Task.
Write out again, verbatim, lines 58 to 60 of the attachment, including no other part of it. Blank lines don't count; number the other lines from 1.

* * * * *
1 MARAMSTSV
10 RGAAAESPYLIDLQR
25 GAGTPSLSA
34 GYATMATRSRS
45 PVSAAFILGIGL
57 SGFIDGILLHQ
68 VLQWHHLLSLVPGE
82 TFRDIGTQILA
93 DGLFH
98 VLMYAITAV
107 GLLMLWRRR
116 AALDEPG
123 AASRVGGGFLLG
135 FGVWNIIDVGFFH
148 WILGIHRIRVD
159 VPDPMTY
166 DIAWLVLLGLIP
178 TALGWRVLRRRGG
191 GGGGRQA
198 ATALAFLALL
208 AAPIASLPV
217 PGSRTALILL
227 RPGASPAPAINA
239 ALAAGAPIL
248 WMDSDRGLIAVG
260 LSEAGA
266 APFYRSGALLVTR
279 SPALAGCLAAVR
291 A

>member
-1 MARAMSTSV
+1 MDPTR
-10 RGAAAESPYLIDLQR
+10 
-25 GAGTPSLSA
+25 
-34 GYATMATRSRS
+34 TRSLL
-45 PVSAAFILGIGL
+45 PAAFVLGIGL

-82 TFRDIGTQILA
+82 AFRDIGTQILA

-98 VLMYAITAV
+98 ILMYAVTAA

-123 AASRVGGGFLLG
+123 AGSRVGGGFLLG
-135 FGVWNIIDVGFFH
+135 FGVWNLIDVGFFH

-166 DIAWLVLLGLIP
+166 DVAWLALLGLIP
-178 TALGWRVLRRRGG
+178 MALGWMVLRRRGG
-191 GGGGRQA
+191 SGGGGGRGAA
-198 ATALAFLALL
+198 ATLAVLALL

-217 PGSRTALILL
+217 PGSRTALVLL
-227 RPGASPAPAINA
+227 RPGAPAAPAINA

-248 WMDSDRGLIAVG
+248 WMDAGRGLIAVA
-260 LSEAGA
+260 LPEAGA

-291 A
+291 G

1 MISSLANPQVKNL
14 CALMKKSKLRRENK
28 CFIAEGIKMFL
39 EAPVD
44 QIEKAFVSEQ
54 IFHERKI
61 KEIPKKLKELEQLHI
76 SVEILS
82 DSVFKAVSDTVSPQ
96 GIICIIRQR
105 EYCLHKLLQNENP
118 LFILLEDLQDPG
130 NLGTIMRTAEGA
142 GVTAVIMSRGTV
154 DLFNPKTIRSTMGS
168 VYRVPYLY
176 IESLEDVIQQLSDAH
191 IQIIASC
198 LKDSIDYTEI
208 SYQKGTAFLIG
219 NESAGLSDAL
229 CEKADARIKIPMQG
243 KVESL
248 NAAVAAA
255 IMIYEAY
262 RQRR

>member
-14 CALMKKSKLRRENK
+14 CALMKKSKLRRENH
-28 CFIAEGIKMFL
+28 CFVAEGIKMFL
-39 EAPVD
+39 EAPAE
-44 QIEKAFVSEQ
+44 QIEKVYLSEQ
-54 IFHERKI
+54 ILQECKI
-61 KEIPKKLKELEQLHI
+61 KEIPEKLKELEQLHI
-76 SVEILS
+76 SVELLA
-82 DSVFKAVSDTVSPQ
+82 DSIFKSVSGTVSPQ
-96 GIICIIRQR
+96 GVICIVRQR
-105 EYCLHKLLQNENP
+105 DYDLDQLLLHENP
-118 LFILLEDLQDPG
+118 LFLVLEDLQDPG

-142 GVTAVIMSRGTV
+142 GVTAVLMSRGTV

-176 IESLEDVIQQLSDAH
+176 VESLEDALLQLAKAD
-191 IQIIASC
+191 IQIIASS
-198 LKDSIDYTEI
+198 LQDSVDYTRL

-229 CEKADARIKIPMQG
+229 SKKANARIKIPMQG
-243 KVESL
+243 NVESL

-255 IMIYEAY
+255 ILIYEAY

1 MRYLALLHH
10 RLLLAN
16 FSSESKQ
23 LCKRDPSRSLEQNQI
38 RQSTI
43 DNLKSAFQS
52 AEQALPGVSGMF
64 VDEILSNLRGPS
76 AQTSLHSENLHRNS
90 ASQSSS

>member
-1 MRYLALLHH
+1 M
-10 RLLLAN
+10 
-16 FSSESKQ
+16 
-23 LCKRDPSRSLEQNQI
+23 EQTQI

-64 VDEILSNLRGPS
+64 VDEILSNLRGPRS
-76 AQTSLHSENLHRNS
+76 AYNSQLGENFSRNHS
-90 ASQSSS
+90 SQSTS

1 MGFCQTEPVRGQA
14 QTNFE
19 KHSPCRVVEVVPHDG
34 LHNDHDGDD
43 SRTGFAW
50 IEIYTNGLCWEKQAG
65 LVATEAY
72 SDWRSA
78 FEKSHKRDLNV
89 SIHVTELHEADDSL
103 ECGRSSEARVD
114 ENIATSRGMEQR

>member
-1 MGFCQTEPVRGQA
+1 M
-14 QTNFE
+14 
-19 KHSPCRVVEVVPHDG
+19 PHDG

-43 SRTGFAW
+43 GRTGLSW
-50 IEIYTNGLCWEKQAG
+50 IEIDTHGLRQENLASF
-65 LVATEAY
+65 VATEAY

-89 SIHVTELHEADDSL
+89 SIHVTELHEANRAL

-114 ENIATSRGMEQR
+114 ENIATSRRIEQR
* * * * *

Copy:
+217 PGSRTALVLL
-227 RPGASPAPAINA
+227 RPGAPAAPAINA